Filing for divorce differs from state to state. The reason is that the U.S. does not have a federal divorce policy, leaving divorce laws up to the different states to decide. 

That means each state has laws that may differ slightly when it comes to handling divorce. So how does divorce work in Oregon exactly? Is it so different from other states? 

Filing a divorce in Oregon is similar to other states, though some minor differences exist. Today, we will share with you how to file for a divorce in the state of Oregon. 

How To File For Divorce In Oregon

1. Meet The Residency Requirements

Before you can file for a divorce in Oregon, you first need to meet the state’s residency requirements.

The residency requirement in Oregon to file for a divorce is that if either spouse is a resident of Oregon and got married there, they meet the residency requirements.

On the other hand, if the married couple was not married in Oregon, at least one of the spouses must be a resident of the county for six months or 91 days, where they will file for the divorce. 

2. Preparing Your Forms

The second prerequisite requirement to file for a divorce is to prepare the forms that the state requires. The first form to complete is the Petition for Dissolution of Marriage form.

Depending on the county where you or your spouse live, you may also have additional forms to fill out and file. You also have the option to file on fault grounds or as a no-fault divorce in Oregon.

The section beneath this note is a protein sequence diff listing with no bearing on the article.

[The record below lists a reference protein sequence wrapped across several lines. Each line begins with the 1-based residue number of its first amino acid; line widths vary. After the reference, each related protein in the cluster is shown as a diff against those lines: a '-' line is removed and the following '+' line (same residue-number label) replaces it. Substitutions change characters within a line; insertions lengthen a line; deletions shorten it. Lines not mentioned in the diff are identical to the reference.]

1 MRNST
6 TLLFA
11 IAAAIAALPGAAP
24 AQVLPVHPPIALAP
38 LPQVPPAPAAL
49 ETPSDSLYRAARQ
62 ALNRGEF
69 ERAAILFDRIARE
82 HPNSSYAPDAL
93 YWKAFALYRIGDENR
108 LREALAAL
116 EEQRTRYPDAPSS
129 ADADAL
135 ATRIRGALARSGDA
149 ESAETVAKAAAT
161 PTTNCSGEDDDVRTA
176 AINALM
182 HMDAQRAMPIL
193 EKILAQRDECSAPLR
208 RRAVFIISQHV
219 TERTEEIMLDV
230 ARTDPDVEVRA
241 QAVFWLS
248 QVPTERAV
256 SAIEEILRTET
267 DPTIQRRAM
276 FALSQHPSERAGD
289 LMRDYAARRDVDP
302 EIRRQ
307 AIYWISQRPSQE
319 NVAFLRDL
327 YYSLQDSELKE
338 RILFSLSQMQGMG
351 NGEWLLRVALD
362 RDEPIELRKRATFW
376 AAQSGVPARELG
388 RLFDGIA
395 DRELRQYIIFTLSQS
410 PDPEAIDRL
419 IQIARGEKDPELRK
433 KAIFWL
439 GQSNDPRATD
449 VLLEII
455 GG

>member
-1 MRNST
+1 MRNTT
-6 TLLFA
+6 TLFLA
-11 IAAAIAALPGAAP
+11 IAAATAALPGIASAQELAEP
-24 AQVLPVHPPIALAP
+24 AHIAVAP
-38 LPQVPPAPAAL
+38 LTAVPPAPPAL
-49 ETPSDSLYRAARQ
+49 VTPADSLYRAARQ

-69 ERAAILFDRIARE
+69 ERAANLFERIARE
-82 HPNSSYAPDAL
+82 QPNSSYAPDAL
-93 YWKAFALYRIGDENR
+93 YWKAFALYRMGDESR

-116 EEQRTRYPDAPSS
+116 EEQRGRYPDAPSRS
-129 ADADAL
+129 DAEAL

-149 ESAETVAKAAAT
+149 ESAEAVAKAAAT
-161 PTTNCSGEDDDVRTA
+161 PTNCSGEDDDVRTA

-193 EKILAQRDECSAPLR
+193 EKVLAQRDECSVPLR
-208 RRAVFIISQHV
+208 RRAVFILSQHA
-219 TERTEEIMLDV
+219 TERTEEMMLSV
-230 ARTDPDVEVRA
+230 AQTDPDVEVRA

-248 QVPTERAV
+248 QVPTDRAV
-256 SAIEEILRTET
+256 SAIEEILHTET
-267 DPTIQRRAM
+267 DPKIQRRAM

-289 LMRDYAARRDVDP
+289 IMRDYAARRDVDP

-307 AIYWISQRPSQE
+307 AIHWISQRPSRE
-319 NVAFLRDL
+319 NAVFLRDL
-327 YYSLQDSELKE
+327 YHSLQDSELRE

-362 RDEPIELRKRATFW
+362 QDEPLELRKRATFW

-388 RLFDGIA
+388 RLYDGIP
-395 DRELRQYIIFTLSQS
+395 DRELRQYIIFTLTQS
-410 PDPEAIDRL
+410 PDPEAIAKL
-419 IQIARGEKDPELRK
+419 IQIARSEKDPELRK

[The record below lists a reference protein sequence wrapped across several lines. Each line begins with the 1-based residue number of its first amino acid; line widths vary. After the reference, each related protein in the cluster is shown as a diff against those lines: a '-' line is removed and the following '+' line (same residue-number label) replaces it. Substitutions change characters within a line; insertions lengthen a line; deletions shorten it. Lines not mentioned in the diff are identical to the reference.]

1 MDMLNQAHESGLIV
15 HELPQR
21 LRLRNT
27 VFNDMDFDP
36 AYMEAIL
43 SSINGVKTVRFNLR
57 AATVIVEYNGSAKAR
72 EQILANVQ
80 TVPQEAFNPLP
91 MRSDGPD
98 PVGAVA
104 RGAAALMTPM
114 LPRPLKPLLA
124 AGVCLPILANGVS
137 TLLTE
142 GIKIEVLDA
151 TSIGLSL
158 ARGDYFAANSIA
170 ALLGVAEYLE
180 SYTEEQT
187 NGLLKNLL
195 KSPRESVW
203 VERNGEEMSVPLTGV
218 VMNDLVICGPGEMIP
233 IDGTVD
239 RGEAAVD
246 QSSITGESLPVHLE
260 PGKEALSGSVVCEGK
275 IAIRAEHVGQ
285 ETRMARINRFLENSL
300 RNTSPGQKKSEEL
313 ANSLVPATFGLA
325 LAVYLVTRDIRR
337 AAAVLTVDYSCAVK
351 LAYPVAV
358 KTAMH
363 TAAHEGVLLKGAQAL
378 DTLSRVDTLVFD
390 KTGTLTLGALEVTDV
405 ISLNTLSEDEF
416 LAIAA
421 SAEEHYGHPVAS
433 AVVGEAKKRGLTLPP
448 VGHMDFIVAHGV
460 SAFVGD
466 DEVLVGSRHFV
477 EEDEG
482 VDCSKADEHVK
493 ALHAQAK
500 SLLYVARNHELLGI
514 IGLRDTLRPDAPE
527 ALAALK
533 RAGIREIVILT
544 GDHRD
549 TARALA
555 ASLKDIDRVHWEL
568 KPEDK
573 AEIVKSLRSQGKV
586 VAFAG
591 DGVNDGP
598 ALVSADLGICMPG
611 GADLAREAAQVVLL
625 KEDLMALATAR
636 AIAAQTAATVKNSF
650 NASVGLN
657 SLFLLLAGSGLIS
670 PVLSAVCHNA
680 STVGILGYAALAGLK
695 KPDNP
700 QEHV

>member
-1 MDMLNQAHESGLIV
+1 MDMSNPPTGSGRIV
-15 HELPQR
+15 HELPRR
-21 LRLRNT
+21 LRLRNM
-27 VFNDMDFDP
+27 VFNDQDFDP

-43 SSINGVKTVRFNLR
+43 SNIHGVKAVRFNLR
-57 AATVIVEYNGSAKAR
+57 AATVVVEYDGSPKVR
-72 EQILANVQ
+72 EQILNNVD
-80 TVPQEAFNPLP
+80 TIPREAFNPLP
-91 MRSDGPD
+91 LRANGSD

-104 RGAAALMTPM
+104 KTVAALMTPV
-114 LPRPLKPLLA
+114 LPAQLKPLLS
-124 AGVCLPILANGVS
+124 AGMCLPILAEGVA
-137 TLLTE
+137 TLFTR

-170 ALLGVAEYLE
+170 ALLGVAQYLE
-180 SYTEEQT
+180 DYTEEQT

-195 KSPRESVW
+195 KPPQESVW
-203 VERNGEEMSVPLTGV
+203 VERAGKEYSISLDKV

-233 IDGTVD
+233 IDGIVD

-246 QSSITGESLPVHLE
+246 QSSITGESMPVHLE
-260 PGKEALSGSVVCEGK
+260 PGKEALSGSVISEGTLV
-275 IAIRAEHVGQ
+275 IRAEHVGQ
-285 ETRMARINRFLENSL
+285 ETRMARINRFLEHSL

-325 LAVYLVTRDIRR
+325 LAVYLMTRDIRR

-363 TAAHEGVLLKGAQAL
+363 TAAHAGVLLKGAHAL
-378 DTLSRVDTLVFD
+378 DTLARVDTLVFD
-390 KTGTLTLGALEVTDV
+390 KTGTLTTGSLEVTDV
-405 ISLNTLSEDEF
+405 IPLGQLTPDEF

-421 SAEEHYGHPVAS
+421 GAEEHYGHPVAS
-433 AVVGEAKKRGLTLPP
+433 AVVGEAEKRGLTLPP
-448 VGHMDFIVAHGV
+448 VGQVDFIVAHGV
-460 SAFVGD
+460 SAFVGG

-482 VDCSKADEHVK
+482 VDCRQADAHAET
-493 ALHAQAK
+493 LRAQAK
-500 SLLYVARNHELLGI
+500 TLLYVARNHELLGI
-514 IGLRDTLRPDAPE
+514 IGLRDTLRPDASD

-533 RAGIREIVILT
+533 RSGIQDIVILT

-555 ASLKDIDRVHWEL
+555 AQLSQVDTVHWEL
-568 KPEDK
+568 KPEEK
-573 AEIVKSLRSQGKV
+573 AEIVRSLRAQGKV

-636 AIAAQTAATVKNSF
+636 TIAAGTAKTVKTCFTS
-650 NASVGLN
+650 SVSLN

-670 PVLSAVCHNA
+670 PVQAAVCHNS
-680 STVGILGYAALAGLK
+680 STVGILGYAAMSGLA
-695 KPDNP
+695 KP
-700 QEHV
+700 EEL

Though there must be a legal ground for a divorce.

You can file for a divorce on the following fault grounds:

  • Either of the spouses was incapable of consenting to the marriage because either of them was not at a legal age or did not have sufficient understanding.
  • Forced marriage

Oregon is also a no-fault divorce. A no-fault divorce can be filed by stating that the marriage is irretrievably broken. 

3. Filing For A Divorce

You will file for the divorce in the county’s courthouse where at least one of the spouses resides. After filing your forms, you must pay a court fee. 

The average filing fee in Oregon is $301. You may ask for a fee waiver if you cannot afford the filing fee. 

If you are the supposed defendant and your spouse filed a divorce against you, you need to respond as quickly as you can. Otherwise, your spouse can get a default/uncontested divorce

4. Serving Your Forms

You can serve your spouse the divorce complaint in multiple ways. These four ways to do this are:

  • Sheriff deputy
  • Private process service
  • Through a non-party at the age of 18
  • You might deliver it to your spouse if they signed an Acceptance of Service

But if your spouse is in jail, deployed in the military, or you cannot locate them, you may have to try another way of serving your forms. You can check with the court clerk about service in these situations.

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